TALLAHASSEE, Fla. (WTXL) — High school football players representing the class of 2020 accomplished something unprecedented this year, playing a full season through a global pandemic.
But as those rightful celebrations came to an end the long-term effects of COVID-19’s role in high school football lingered on, leaving many to wonder simply, what’s next?
“You got a lot of great kids at this school and all over Leon County, South Georgia and again all over the country that have worked extremely hard, that deserve a chance and are good enough to go play college football," said Florida High head football coach Jarrod Hickman. "But without having a season, with seniors being granted a chance to come back where do they fit in.”
The NCAA’s decision to grant a full year of eligibility back to college athletes who missed their season due to the coronavirus was met with much support.
That decision created a domino effect, shaping high school fall recruiting.
“The roster management right now is just a nightmare, it’s a challenge. Obviously, with us not having a season and the NCAA granting everybody another year of eligibility, meaning that in the 2021 season all of our seniors will still be seniors, our juniors will be juniors, and so forth," says Valdosta State head football coach Gary Goff. "With all of our seniors coming back and not freeing up any scholarship dollars what do you do.”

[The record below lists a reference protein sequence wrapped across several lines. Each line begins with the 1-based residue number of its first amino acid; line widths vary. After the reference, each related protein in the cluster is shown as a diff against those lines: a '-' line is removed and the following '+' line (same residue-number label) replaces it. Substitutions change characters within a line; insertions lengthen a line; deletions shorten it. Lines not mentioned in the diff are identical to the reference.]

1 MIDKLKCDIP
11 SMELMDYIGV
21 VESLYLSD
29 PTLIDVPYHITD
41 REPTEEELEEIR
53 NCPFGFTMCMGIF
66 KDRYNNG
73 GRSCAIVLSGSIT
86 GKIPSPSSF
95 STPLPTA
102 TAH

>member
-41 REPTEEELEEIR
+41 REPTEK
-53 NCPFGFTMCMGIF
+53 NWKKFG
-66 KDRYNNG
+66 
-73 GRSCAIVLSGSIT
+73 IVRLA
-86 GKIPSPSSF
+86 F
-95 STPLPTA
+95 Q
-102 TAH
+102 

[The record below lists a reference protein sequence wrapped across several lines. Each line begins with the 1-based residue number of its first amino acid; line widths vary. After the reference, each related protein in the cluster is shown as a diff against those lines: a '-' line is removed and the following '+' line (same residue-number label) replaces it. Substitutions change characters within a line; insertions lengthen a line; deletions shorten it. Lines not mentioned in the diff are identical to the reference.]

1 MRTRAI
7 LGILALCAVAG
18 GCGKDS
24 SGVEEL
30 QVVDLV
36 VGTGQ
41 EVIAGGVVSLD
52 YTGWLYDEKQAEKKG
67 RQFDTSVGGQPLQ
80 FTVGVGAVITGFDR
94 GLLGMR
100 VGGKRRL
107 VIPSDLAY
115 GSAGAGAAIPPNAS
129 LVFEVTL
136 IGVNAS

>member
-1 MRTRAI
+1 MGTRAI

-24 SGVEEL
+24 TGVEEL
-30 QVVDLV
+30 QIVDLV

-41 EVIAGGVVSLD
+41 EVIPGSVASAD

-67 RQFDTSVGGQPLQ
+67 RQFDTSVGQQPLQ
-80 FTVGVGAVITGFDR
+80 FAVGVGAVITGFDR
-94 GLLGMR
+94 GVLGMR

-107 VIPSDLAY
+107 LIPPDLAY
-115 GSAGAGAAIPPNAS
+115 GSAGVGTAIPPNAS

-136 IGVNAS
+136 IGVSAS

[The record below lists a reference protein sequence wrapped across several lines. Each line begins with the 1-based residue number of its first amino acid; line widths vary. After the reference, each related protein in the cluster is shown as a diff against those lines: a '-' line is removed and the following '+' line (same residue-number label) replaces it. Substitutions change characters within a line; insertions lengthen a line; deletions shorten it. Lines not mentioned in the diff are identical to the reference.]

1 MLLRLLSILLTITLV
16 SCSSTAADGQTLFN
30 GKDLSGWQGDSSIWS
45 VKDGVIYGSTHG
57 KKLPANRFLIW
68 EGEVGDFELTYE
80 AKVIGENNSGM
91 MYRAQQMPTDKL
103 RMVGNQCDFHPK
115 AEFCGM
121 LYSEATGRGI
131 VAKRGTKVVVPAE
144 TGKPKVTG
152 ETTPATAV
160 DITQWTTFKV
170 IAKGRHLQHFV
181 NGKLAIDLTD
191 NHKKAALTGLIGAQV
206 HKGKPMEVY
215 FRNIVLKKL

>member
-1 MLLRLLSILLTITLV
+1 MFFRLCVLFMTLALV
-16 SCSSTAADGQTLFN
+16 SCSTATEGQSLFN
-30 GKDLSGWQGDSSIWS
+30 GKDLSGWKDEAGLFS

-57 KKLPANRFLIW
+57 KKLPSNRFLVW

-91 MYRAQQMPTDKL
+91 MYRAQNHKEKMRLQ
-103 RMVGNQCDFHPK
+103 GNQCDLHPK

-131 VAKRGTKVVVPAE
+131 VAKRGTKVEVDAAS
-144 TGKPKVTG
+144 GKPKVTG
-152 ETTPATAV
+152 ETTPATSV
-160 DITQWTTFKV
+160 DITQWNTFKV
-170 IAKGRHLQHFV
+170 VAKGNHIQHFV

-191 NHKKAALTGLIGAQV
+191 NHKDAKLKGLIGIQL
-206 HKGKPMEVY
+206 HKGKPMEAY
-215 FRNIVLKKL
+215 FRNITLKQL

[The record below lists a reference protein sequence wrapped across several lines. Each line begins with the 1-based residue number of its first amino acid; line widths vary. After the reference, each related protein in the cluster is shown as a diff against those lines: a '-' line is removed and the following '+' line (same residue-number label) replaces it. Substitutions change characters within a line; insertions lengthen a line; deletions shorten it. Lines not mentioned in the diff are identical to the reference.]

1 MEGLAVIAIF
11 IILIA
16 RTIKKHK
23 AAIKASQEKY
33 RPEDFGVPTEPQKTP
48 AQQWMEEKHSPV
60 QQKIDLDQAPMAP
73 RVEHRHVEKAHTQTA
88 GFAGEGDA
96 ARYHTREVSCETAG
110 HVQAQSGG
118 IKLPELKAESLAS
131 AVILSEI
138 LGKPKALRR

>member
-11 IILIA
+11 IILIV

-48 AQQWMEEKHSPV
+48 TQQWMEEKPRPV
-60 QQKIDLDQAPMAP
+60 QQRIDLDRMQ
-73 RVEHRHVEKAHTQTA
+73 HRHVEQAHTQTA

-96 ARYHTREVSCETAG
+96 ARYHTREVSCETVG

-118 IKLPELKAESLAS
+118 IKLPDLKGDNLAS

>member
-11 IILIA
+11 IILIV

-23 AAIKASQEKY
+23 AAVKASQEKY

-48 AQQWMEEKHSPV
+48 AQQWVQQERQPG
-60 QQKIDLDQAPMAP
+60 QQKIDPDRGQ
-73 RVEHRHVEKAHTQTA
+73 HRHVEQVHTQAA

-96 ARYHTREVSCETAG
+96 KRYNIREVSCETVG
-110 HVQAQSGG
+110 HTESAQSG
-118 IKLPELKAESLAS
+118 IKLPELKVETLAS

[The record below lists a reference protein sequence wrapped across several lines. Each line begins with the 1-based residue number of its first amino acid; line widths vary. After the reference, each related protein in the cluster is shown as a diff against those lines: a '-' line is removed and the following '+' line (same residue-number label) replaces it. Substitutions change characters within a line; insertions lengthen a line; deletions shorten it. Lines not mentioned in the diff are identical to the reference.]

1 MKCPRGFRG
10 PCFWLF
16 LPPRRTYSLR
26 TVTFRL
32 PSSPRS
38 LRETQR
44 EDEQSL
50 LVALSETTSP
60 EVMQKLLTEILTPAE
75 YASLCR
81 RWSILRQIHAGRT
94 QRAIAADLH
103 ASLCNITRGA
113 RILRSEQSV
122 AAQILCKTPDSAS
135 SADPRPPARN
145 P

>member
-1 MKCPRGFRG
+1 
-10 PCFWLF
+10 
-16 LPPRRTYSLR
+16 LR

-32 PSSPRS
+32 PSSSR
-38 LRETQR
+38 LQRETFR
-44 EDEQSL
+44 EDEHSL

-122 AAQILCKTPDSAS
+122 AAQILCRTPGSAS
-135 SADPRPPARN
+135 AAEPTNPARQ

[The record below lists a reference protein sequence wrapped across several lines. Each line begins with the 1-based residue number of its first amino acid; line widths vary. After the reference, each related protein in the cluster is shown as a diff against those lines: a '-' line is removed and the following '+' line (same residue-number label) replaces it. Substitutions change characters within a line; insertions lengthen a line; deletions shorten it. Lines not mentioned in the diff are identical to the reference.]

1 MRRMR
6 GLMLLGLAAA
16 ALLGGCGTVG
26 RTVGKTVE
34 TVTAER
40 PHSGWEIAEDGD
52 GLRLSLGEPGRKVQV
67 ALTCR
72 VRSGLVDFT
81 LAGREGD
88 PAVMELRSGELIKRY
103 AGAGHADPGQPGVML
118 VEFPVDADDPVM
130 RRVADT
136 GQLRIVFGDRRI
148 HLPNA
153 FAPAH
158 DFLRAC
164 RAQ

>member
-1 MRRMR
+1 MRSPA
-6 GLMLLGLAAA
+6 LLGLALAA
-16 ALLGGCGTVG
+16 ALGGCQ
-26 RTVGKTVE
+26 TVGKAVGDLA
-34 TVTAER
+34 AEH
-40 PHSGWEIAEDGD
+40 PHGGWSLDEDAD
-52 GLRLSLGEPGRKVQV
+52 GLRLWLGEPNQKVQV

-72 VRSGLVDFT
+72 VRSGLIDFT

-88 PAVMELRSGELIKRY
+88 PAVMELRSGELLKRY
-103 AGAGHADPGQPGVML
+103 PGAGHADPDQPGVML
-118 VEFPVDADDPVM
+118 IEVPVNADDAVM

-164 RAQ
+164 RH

With a lack of scholarships and overall capital, college football programs have turned to offer some recruits with “preferred walk-on” spots. Meaning high school student-athletes from all walks of life and socioeconomic backgrounds are now having to find a way to come up with the money to pursue their dream as a college football player.
“They sit down with them at the end of the visit and they give him their offer sheet and there’s a little sticker shock. And they say, 'hey you come in here and you win a starting job and you do what we ask you to do.' We’ve got these seniors that are leaving, we can revisit this number," adds Thomasville head football coach Zach Grage. "With the intent of saying,'We’re going to be able to increase that and this should be the highest amount you have to have to pay for your four years of school here.'”
While these young men, most of whom are 18 years old or younger, battle an altered new reality in college athletics, a new beast has emerged to wreak even more havoc.
“It’s a combination of two things. COVID-19 has really backed things up and made it very hard for these kids to get exposure back in the spring and the transfer portal," says Hickman.
In NCAA division one football alone the transfer portal has skyrocketed, seeing up to over 100 student-athletes in a single week enter their name into the growing pool of those hoping to find a new home.
“With the portal, I mean let’s be honest our rosters could change tomorrow, our rosters could change all the way up until July right before we’re expected to get into camp," Goff added. "It is a new challenge, there’s nothing we can do about that, My advice to young men is be careful. Know what you want, know what your opportunities might be or might not be. Because I’ve learned from experience, the grass is not always greener on the other side.”
High school football programs now have to reestablish the love for the game of football to offset the trickle-down effects of the Transfer Portal.
“But just getting these kids to still love football and still love Thomasville and still love where they’re from, I think that’s one of those lost arts that’s slowly dwindling," Grage says. "And I hope I’m not around when it comes to the fact of open game, and the 7 on 7’s become more important than the Friday night lights."